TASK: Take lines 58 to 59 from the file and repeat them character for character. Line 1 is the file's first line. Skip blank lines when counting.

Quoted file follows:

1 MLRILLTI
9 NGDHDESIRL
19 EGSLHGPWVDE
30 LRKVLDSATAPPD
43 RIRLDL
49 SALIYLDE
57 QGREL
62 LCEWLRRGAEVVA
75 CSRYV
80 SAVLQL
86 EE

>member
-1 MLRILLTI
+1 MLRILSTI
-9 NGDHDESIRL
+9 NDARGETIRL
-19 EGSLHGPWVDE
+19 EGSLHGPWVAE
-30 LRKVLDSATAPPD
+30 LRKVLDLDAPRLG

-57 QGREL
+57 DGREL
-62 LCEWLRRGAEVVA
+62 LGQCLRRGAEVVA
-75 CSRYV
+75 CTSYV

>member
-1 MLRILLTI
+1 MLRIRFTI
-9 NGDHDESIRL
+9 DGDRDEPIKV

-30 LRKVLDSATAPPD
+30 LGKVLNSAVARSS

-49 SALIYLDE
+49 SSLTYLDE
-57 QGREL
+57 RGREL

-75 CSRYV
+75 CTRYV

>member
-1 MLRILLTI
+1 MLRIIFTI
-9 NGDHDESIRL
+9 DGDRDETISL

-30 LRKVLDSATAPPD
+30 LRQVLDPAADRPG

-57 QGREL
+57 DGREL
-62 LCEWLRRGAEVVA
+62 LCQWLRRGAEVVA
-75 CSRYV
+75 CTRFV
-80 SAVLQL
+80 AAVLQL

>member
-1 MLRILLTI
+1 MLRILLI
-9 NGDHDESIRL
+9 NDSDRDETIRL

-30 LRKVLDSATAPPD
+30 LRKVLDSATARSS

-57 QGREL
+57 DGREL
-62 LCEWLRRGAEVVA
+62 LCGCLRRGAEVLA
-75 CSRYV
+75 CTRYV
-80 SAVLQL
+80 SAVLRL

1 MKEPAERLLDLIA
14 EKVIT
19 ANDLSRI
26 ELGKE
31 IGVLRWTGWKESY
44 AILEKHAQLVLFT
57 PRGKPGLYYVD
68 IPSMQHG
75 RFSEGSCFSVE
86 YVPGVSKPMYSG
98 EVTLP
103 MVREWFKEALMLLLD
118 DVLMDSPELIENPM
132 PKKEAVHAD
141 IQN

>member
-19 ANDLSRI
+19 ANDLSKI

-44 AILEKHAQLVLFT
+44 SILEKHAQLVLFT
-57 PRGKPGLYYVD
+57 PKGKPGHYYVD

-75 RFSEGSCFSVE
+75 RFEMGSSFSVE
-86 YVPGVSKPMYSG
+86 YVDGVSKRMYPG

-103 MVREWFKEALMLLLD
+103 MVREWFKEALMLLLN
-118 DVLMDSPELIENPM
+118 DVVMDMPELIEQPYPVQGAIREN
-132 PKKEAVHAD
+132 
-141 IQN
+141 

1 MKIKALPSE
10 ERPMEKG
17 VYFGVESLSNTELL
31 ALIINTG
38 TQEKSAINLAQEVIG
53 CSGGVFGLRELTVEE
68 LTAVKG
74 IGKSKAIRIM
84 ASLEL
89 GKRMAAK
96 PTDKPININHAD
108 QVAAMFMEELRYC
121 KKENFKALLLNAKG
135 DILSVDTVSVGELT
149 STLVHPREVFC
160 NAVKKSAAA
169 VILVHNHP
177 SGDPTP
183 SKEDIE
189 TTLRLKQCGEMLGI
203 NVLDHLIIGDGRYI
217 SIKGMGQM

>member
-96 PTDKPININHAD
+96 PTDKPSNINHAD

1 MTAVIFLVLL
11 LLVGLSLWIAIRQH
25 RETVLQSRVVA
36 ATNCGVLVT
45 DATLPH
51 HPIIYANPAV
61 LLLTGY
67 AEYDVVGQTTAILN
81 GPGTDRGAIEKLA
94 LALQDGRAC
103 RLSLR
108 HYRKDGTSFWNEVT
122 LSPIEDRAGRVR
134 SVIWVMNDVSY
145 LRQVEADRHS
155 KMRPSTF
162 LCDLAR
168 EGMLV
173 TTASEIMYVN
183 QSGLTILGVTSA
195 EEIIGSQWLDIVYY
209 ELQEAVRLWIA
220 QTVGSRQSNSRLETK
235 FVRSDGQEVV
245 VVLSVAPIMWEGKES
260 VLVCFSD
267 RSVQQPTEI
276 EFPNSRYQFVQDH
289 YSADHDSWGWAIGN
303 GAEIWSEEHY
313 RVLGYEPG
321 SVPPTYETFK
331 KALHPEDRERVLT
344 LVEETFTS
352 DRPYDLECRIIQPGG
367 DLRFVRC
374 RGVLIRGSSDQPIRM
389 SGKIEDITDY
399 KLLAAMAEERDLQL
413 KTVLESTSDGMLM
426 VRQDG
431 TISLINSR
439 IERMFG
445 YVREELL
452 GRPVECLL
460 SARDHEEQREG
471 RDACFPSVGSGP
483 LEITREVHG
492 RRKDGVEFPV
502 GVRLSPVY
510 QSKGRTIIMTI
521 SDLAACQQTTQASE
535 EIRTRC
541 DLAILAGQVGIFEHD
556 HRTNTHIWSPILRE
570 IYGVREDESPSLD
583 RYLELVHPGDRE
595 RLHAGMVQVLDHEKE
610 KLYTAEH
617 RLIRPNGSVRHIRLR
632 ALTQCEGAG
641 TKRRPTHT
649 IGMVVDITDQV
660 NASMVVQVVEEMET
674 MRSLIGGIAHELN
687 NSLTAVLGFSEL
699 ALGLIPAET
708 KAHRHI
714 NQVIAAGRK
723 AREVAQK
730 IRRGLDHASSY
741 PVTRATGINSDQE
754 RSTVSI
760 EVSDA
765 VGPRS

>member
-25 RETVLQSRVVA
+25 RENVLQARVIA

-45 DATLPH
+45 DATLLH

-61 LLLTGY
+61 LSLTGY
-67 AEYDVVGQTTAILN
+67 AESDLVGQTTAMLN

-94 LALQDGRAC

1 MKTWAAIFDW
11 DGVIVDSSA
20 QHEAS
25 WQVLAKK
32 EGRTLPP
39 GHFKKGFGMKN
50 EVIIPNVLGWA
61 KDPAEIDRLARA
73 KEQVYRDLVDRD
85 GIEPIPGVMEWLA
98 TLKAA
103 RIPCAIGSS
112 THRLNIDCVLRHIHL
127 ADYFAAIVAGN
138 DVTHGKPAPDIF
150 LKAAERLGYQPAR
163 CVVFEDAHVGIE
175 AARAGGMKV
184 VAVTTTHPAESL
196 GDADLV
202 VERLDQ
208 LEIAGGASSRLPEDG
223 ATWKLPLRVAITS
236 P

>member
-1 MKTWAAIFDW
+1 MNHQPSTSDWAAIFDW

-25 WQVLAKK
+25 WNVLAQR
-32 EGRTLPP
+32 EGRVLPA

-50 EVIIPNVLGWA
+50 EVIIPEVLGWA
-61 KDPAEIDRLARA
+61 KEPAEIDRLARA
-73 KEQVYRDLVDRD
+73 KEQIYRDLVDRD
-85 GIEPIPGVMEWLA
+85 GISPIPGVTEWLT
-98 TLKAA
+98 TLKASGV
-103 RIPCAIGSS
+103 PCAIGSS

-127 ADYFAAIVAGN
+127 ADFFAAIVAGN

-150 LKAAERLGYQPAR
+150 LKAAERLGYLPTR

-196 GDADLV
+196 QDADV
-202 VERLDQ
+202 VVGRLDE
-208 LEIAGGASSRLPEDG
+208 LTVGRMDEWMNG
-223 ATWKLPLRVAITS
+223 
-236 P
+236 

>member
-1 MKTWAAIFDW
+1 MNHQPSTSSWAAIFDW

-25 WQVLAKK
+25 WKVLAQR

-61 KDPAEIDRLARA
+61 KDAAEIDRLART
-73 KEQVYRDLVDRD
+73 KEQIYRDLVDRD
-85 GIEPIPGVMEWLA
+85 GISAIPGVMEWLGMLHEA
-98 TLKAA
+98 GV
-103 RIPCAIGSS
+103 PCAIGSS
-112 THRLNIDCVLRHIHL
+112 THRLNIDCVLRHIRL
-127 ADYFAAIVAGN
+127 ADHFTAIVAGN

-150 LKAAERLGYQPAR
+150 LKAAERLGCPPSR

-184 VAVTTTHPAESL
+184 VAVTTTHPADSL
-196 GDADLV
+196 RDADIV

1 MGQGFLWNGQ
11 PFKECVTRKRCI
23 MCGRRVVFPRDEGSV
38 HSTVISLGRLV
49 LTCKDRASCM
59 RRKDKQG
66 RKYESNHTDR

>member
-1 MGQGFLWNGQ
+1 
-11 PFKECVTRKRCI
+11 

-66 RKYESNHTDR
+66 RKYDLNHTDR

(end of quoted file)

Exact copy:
-9 NGDHDESIRL
+9 NDSDRDETIRL